Due to safety concerns over spitting from the COVID-19 pandemic, the annual “cricket spitting” competition is being replaced by a “cricket flinging” event. Entomology outreach coordinator Gwen Pearson said cricket flinging was identified as a good replacement that would also be viewed as a safer option.
The humanely euthanized, frozen crickets will be placed in plastic spoons and flung as far as the participant can launch them. Part of the fun, Pearson said, is contestants can fling the crickets out of the spoons whatever way they choose.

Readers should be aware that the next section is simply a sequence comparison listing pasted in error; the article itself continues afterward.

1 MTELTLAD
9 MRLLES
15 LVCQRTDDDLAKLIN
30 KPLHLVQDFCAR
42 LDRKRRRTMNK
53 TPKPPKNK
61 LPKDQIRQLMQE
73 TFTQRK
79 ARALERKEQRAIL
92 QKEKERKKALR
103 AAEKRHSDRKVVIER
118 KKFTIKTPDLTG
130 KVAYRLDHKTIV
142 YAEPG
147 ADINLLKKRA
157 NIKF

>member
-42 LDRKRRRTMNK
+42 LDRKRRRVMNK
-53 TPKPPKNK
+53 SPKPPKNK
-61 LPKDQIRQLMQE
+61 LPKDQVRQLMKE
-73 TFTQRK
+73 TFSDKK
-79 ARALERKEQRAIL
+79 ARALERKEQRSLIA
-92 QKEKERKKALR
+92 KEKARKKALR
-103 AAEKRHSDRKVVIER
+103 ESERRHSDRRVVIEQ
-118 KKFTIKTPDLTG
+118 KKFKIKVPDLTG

“Although I think most will use the spoon as a catapult, there are no rules that say you can’t spin around with the cricket in the spoon and launch it out like you’re throwing a shot put,” Pearson said.
The original Cricket spitting event was invented at Purdue in 1996 by Professor Tom Turpin.
The contest is part of the annual Bug Bowl, which is one of the largest insect festivals in the country. Families can take part in hands-on insect activities including an insect petting zoo.
The Spring Fest event is Saturday, April 9 from 10 a.m. to 6 p.m. throughout the Purdue campus in West Lafayette, Indiana.